To beat tight taxes, shipowners sail to safer shores
September, 04th 2006
The strategy of the Indian shipping industry would be to flag out all ships except coastal vessels under foreign flags, if the situation continues.
It is no longer a hollow threat. Indian shipowners have slowly started migrating to safer shores to beat the tight tax laws and shrinking cargo support in the country. While Tolani Shipping has flagged out four of its eight bulk carriers (Handymaxes) to its Singapore subsidiary, Varun Shipping and Mercator Lines are operating ships acquired through their Singapore subsidiaries to lighten the burden by taking advantage of the liberal tax regime and significantly lower operating costs, such as duty-free bunkers and spares available there.
Essar has set up a holding company Essar Shipping and Logistics Ltd in tax-friendly Cyprus to oversee the operations of Essar Shipping Ltd, Essar Logistics Ltd and Vadinar Oil Terminal Ltd. ESLL will hold 77 per cent equity in Essar Shipping and 100 per cent stake in the other two firms.
Operating from tax havens
Great Eastern Shipping also has a subsidiary in Singapore that was opened primarily to undertake agency business for its vessels visiting the South-East Asian nations and to be present in the big maritime market there. Currently, it does not own or operate ships under the Singapore flag.
Essar and Great Eastern are, thus, ready with plans to operate from tax havens if "conditions became too difficult" in India, though officially they deny this for now. The move came barely two years after the Centre introduced tonnage tax in 2004.
The tonnage tax regime was introduced to help Indian owners compete globally on a level-playing field since more than 90 per cent of the global shipping tonnage operate under this system of taxation where the tax levels are a meagre 1-2 per cent compared to the steep rates prevailing under the corporate tax structure.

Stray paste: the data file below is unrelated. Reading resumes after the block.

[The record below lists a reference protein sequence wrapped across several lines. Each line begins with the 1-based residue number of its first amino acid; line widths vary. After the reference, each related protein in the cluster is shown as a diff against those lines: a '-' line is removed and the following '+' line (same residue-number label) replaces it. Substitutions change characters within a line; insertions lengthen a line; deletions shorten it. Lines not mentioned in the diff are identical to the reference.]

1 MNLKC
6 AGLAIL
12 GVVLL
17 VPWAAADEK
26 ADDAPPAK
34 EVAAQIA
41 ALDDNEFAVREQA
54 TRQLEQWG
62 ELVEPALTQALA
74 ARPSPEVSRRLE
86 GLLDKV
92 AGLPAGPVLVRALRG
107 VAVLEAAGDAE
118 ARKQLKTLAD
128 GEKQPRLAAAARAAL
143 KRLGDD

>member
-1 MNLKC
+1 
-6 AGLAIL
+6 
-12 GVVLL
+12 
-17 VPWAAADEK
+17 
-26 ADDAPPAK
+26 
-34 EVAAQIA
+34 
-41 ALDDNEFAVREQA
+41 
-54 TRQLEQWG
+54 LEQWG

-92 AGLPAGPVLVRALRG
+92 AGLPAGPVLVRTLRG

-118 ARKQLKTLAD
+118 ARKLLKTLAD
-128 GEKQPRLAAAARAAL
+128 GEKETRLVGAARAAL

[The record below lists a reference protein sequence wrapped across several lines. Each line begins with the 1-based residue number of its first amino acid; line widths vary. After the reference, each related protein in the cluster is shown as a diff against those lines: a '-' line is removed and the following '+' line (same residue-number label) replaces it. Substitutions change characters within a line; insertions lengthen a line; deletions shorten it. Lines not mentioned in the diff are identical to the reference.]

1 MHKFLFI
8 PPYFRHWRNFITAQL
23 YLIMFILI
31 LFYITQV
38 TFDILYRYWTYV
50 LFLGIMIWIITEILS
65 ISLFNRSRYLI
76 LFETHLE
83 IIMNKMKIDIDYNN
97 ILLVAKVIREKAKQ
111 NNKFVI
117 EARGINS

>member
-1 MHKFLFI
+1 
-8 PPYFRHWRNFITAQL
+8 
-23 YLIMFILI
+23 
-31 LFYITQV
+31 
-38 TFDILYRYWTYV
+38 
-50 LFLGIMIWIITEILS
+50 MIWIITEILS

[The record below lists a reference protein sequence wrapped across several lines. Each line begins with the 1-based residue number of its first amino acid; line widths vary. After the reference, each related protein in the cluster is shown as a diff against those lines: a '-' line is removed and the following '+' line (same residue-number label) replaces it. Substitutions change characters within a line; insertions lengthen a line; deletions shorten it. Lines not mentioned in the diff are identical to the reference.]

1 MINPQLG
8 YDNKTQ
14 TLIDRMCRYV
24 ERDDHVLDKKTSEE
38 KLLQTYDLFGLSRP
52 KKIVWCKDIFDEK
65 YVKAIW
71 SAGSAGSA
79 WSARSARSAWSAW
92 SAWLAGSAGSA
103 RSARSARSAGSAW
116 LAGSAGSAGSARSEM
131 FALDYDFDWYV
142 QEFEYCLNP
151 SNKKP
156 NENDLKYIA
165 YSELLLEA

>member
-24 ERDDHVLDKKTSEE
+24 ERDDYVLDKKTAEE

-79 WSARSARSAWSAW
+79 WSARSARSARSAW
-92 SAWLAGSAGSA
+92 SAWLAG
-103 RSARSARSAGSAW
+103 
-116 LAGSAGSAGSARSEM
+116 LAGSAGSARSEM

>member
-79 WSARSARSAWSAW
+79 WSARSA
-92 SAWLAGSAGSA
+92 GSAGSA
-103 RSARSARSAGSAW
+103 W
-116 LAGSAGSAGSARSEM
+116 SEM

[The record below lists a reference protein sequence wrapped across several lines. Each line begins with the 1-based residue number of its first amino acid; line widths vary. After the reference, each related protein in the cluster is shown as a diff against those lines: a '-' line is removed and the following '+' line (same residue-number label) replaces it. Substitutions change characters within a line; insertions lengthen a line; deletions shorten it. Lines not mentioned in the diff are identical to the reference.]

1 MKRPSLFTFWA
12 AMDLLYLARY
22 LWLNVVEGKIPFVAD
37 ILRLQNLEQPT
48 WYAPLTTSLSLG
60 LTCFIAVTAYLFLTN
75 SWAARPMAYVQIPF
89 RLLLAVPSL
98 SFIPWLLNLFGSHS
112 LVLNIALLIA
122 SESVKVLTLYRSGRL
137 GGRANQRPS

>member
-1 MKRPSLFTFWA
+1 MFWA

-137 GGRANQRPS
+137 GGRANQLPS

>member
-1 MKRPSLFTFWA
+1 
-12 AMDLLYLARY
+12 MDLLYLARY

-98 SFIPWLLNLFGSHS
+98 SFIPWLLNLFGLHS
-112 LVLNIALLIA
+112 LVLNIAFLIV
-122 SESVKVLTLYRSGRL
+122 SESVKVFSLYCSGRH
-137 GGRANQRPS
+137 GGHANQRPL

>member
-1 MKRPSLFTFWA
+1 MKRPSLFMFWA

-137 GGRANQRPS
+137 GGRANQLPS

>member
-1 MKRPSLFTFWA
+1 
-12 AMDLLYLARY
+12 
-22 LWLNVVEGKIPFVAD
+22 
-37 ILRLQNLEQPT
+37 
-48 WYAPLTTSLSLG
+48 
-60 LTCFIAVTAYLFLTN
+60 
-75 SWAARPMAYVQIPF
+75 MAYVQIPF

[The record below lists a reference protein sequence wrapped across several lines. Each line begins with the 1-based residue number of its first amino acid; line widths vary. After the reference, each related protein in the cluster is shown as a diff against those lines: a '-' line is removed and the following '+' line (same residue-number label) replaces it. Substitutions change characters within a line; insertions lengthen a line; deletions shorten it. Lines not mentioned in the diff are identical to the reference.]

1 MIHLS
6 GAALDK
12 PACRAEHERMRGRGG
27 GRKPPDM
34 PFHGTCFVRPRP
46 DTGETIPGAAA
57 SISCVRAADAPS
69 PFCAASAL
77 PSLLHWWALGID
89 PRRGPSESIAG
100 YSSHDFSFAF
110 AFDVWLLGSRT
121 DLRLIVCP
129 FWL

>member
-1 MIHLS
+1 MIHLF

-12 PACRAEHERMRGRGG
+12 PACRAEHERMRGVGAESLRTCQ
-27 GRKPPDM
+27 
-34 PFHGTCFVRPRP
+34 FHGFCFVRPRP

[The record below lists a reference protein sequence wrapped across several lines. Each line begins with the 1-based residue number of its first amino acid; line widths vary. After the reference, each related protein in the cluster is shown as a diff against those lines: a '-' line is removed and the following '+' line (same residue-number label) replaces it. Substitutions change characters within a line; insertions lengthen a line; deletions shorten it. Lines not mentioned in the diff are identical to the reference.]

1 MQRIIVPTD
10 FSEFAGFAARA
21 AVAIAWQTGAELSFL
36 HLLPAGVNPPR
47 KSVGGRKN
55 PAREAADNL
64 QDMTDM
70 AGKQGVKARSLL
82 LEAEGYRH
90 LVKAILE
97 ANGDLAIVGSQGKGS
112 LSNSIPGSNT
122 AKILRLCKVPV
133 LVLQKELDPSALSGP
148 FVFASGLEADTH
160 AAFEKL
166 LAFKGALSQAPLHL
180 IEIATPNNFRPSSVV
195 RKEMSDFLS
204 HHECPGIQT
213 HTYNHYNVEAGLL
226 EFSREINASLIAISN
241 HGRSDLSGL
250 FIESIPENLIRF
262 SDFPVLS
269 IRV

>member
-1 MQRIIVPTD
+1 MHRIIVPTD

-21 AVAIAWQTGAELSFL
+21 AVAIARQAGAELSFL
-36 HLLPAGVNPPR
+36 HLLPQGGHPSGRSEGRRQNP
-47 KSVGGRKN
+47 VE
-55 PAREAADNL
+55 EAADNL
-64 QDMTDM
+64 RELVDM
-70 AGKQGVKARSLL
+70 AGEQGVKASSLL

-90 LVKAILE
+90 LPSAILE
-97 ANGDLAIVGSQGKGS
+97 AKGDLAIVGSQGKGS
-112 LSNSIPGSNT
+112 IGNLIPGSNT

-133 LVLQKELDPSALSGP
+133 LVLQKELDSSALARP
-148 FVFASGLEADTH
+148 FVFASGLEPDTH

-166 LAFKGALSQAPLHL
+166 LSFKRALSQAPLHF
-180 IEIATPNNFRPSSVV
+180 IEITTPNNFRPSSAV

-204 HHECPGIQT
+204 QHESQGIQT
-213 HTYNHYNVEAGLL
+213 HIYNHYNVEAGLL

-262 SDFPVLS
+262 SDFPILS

Though the tonnage tax has benefited them immensely in terms of lower tax outgo, the owners now feel that flying the Indian flag is still not attractive and competitive since they are saddled with 12-13 other taxes including withholding tax on interest on external commercial borrowings (ECBs) and on charter hire paid to foreign shipowners, capital gains tax, service tax, fringe benefit tax, sea farers tax and dividend distribution tax, among others. "Tonnage tax has helped a lot," admits Mr Sanjay Mehta, Managing Director, Essar Shipping Ltd. He, however, said that issues relating to capital gains tax and service tax have not been resolved yet. "When an owner sells a ship for a market value that is much higher than its book value, the difference is treated as capital gains and subjected to tax as it is not covered under the tonnage tax law.
But nowhere in the world is there a capital gains tax on the shipping industry. The only way to escape this is to buy ships with the capital gains that accrue and that too in the same fiscal year. But this does not make sense because of the high ship prices ruling at the time," he explained. The industry is also reeling under the service tax and fringe benefit tax imposed on them by the Government.